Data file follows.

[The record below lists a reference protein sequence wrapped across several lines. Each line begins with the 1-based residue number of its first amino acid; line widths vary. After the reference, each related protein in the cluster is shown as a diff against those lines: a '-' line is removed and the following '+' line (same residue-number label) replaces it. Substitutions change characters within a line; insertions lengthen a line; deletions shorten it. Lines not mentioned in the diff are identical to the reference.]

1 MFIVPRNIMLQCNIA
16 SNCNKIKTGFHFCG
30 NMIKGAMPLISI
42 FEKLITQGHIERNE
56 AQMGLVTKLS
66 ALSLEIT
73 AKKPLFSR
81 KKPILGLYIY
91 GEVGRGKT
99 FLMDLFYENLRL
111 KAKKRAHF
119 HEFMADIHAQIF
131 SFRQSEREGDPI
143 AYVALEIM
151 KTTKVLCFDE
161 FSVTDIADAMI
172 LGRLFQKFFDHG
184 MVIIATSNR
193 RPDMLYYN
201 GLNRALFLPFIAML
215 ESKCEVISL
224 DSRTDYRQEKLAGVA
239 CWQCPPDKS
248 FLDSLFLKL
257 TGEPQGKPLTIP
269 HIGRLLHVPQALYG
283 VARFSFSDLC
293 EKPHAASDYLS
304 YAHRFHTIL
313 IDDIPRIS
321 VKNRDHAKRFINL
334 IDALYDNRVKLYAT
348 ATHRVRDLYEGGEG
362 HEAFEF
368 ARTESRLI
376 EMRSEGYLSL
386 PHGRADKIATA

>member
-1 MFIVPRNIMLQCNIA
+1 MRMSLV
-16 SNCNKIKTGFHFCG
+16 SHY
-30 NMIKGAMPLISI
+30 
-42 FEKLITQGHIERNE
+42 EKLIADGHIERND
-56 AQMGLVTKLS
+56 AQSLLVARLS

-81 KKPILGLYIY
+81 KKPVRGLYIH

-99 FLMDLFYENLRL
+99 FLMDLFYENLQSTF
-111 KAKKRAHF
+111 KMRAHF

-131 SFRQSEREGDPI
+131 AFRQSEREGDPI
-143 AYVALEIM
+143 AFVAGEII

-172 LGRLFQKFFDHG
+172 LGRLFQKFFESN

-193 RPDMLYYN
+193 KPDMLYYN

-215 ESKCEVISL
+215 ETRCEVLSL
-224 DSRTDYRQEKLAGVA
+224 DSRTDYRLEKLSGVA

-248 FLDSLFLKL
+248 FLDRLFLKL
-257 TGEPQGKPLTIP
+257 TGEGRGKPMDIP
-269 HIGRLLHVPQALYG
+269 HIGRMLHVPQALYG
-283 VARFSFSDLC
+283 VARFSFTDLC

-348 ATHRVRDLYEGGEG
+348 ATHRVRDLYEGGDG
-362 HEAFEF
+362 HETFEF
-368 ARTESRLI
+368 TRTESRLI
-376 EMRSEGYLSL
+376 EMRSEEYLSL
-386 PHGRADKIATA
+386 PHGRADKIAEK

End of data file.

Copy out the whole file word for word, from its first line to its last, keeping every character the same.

[The record below lists a reference protein sequence wrapped across several lines. Each line begins with the 1-based residue number of its first amino acid; line widths vary. After the reference, each related protein in the cluster is shown as a diff against those lines: a '-' line is removed and the following '+' line (same residue-number label) replaces it. Substitutions change characters within a line; insertions lengthen a line; deletions shorten it. Lines not mentioned in the diff are identical to the reference.]

1 MFIVPRNIMLQCNIA
16 SNCNKIKTGFHFCG
30 NMIKGAMPLISI
42 FEKLITQGHIERNE
56 AQMGLVTKLS
66 ALSLEIT
73 AKKPLFSR
81 KKPILGLYIY
91 GEVGRGKT
99 FLMDLFYENLRL
111 KAKKRAHF
119 HEFMADIHAQIF
131 SFRQSEREGDPI
143 AYVALEIM
151 KTTKVLCFDE
161 FSVTDIADAMI
172 LGRLFQKFFDHG
184 MVIIATSNR
193 RPDMLYYN
201 GLNRALFLPFIAML
215 ESKCEVISL
224 DSRTDYRQEKLAGVA
239 CWQCPPDKS
248 FLDSLFLKL
257 TGEPQGKPLTIP
269 HIGRLLHVPQALYG
283 VARFSFSDLC
293 EKPHAASDYLS
304 YAHRFHTIL
313 IDDIPRIS
321 VKNRDHAKRFINL
334 IDALYDNRVKLYAT
348 ATHRVRDLYEGGEG
362 HEAFEF
368 ARTESRLI
376 EMRSEGYLSL
386 PHGRADKIATA

>member
-1 MFIVPRNIMLQCNIA
+1 MRMSLV
-16 SNCNKIKTGFHFCG
+16 SHY
-30 NMIKGAMPLISI
+30 
-42 FEKLITQGHIERNE
+42 EKLIADGHIERND
-56 AQMGLVTKLS
+56 AQSLLVARLS

-81 KKPILGLYIY
+81 KKPVRGLYIH

-99 FLMDLFYENLRL
+99 FLMDLFYENLQSTF
-111 KAKKRAHF
+111 KMRAHF

-131 SFRQSEREGDPI
+131 AFRQSEREGDPI
-143 AYVALEIM
+143 AFVAGEII

-172 LGRLFQKFFDHG
+172 LGRLFQKFFESN

-193 RPDMLYYN
+193 KPDMLYYN

-215 ESKCEVISL
+215 ETRCEVLSL
-224 DSRTDYRQEKLAGVA
+224 DSRTDYRLEKLSGVA

-248 FLDSLFLKL
+248 FLDRLFLKL
-257 TGEPQGKPLTIP
+257 TGEGRGKPMDIP
-269 HIGRLLHVPQALYG
+269 HIGRMLHVPQALYG
-283 VARFSFSDLC
+283 VARFSFTDLC

-348 ATHRVRDLYEGGEG
+348 ATHRVRDLYEGGDG
-362 HEAFEF
+362 HETFEF
-368 ARTESRLI
+368 TRTESRLI
-376 EMRSEGYLSL
+376 EMRSEEYLSL
-386 PHGRADKIATA
+386 PHGRADKIAEK